Female Employment and Fertility in Developed Countries, JAN F. BRAZZELL
Origin-Destination Comparisons of Migrant and Stayer Fertility Differentials: The Case of Brazil, HUGO M. HERVITZ
Urbanization and Rural-to-Urban Migration in Relation to Less Developed Country Fertility, GEORGE J. STOLNITZ
Nuptiality and Fertility in Less Developed Countries, ELYCE ROTELLA
Old Age Security and Fertility, DAVID WILDASIN

These papers and the entire working papers series produced by the Population Institute of Research and Training are now available for research in the University Archives along with other administrative records of the Institute. Contact the Archives for further information!

Olympic Connection: Jesus Dapena


With each Olympics, we are reminded of our own connections to Games and memorable events or openings we may have watched with terrific anticipation. Not only have there been Olympic athletes with ties to IU, but there are Hoosiers involved in other ways. Recently, IU’s Jesus Dapena retired from the Kinesthetics department and his papers were transferred to the University Archives. Over the years, his impressive work has contributed to Team USA in the Summer Olympics.

Dapena studies the biomechanics of human movement completing a variety of activities, from cello playing to hammer throwing. While sports had always been central to his work, Dapena’s studies became more focused when he received a 1982 commission as the biomechanics researcher in charge of the high jump and hammer throw events for two U.S. Olympic Committee projects. His involvement with the high jump in these projects (the Elite Athlete Project and the Scientific Support Services) has continued even into recent years.

Dapena’s interest in track and field events began when he was a high jumper a young man. As he worked on his technique and watched athletes attempt the new Fosbury Flop (debuted at the 1968 Mexico City Olympics), Dapena considered the physics involved. In the 1980s he turned his attention to high jumpers, and he and colleagues studied videos and animations of potential Olympic athletes. The researchers would then produce a full length report on the individual’s technique and give advice on how they might improve. Dapena says that high jumping is part genetics and part technique. Since parentage is not easily changed, he suggests that teaching athletes technique is the best way to improve their chances of winning.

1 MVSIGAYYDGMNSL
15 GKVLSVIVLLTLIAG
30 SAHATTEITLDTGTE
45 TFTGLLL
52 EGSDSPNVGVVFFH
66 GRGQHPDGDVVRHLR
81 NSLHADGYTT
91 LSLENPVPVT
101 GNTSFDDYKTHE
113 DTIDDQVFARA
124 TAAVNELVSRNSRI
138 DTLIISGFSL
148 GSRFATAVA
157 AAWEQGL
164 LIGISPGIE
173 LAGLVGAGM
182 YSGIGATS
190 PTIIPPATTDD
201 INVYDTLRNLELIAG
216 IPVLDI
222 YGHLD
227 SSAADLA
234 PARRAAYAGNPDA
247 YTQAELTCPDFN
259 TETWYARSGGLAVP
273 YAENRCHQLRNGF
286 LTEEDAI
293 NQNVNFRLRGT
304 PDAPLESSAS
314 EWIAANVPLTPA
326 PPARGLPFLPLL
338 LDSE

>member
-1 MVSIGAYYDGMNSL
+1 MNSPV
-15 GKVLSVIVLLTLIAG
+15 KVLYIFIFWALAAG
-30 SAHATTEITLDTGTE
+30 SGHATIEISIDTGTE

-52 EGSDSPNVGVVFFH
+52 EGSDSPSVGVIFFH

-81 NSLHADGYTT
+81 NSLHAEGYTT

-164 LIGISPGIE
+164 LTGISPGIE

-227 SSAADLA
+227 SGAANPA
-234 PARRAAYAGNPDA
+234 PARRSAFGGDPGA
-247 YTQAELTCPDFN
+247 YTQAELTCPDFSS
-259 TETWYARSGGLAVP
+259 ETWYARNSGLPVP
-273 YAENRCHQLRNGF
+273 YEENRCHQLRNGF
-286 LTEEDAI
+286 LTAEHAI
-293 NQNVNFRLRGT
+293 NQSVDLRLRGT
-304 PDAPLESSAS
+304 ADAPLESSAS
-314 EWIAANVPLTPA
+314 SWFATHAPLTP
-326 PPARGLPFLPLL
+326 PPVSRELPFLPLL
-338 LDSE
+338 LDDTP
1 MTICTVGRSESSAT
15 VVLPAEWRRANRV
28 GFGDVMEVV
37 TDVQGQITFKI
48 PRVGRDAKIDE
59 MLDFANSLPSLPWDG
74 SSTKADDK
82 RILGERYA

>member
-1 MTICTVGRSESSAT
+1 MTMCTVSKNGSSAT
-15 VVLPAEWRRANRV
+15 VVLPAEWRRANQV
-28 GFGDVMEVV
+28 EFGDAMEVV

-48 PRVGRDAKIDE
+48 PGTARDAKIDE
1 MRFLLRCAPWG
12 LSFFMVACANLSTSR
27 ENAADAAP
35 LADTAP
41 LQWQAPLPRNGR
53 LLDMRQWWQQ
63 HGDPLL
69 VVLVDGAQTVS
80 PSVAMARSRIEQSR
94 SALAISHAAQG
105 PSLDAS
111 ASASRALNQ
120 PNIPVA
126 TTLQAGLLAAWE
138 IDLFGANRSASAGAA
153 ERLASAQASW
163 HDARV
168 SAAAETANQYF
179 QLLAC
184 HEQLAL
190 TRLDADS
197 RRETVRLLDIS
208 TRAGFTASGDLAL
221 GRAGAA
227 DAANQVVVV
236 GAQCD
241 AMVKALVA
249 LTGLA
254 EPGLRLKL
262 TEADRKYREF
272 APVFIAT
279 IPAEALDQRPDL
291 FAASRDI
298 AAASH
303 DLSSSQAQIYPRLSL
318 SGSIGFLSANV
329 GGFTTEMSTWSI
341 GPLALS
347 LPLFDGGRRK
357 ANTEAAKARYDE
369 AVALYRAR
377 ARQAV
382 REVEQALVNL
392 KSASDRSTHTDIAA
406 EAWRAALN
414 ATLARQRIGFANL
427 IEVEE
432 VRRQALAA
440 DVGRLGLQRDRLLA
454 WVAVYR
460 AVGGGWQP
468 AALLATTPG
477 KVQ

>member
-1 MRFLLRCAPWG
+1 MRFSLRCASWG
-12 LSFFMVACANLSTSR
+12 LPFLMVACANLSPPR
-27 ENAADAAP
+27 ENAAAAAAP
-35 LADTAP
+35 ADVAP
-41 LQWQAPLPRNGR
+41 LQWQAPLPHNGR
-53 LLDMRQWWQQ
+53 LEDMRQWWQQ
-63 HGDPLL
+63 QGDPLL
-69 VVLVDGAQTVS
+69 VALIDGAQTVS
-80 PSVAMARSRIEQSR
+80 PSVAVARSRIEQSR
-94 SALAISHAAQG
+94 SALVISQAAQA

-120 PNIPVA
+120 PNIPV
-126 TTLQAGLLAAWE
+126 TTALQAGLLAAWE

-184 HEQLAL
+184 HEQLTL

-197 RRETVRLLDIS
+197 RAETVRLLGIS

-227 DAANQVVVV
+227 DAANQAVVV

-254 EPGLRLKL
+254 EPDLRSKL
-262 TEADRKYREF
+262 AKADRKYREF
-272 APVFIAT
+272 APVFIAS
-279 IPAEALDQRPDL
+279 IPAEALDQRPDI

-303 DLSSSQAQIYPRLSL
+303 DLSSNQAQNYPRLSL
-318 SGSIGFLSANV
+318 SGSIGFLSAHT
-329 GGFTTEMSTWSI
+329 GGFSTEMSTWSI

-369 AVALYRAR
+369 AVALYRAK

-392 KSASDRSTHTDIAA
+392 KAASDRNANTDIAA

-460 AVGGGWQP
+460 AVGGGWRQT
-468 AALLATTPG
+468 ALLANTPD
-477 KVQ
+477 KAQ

To hear more about the high jump, the Fosbury flop, and Dapena’s work, check out his interview on NPR’s Science Friday during the 2012 Olympics.

The Mysterious Board of Aeons

A box recently arrived at the University Archives with this t-shirt inside:

Aeons Shirt Front      Aeons Shirt Back

As the shirt suggests, students here at IU generally do not know much about the Board of Aeons.  I did not know anything about the group myself when I began processing this collection since I’m new here and I was a little afraid to ask when I saw this shirt! After a little research and some work in the existing Aeons collection, I am ready to give you an explanation that will not be as dangerous as one from a wearer of this shirt.

The Board of Aeons has quite a long history at Indiana University.  The group was established in 1921 under President William Lowe Bryan.  With a name inspired by the mythical Aeons placed between heaven and earth, they were charged with serving as liaison between university administration and the student body.  Although the group has never been truly secret, it does keep a low profile so that they can continue their work effectively without undue influence. The Aeons conduct research and create resulting recommendations on campus matters at the request of the administration but their role as active members of the campus community also give them the opportunity to address issues as they see them on campus.  As a result, in the course of its history, the Aeons have had significant impact on policies relating to major issues such racism and discrimination both on campus and in the community. Known to few, the Aeons have been quietly affecting big changes on campus for over 90 years.

Interested in learning more about the Aeons? Contact the Archives!